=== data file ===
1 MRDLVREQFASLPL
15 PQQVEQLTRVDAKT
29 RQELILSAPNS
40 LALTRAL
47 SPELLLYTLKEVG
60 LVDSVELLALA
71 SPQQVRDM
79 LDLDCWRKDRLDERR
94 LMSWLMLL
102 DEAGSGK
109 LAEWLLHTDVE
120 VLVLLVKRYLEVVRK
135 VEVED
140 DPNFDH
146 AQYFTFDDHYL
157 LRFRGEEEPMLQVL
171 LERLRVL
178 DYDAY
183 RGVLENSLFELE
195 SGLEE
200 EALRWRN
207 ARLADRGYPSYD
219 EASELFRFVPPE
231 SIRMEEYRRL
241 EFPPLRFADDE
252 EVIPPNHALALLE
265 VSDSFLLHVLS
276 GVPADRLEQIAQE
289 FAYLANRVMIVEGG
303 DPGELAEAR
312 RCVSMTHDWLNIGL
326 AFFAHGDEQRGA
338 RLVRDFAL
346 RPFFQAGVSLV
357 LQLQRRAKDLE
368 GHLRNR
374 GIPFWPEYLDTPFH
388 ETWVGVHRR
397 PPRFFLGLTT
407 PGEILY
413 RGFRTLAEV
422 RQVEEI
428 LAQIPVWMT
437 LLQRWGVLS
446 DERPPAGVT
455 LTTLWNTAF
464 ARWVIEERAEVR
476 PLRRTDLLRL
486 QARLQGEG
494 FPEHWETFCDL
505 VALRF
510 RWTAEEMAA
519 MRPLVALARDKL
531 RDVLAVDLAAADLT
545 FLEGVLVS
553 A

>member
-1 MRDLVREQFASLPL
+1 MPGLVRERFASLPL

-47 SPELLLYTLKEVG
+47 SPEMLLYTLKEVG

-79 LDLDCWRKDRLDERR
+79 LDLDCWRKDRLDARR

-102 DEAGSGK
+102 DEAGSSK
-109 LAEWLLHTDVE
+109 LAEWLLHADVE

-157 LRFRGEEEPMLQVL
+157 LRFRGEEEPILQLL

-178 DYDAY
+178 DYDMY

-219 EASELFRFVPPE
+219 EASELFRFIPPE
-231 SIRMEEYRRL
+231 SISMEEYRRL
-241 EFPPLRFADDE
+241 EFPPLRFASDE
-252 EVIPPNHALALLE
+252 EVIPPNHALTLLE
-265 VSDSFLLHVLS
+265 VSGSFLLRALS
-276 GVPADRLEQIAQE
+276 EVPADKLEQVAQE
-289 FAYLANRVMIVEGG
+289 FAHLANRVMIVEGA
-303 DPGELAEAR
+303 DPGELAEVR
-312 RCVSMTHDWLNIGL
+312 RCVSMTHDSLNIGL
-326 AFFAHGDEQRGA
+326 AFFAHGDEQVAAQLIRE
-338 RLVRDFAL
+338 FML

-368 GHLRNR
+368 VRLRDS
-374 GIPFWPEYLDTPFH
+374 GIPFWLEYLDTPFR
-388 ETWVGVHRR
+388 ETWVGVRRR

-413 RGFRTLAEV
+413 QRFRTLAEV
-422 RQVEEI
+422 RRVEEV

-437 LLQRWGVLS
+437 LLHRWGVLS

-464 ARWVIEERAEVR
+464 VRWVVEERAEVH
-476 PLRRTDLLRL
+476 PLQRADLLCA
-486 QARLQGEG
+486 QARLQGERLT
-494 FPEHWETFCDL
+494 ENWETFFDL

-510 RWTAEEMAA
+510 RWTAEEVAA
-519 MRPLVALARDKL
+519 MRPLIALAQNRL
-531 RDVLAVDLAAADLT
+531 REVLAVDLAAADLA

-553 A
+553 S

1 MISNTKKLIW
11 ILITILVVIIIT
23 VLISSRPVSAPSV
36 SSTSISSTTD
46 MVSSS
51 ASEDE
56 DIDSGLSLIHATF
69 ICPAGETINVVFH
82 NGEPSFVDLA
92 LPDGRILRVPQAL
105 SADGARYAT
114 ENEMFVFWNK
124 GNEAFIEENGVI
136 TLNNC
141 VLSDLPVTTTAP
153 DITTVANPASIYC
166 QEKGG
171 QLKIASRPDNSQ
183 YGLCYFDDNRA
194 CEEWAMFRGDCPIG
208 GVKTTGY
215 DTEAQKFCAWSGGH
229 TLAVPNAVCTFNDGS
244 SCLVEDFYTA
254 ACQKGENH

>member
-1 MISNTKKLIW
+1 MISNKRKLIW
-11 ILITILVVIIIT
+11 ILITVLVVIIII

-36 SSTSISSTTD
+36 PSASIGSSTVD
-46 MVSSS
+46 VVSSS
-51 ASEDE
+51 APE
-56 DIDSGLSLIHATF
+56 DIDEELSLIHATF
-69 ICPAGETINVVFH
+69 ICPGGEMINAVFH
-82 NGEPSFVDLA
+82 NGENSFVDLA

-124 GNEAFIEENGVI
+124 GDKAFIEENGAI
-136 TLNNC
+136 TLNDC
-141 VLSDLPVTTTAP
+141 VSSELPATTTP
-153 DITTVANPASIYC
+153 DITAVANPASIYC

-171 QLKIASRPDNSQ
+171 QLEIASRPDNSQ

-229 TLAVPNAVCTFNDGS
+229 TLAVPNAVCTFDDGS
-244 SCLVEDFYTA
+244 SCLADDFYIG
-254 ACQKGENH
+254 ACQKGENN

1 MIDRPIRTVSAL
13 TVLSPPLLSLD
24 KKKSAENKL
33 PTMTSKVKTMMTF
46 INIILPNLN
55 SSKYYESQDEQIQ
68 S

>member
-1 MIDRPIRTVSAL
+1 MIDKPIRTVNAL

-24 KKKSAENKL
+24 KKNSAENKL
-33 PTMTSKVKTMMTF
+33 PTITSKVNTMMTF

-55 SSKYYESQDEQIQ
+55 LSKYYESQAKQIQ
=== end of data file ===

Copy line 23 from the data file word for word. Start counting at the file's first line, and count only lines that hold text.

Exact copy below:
219 EASELFRFVPPE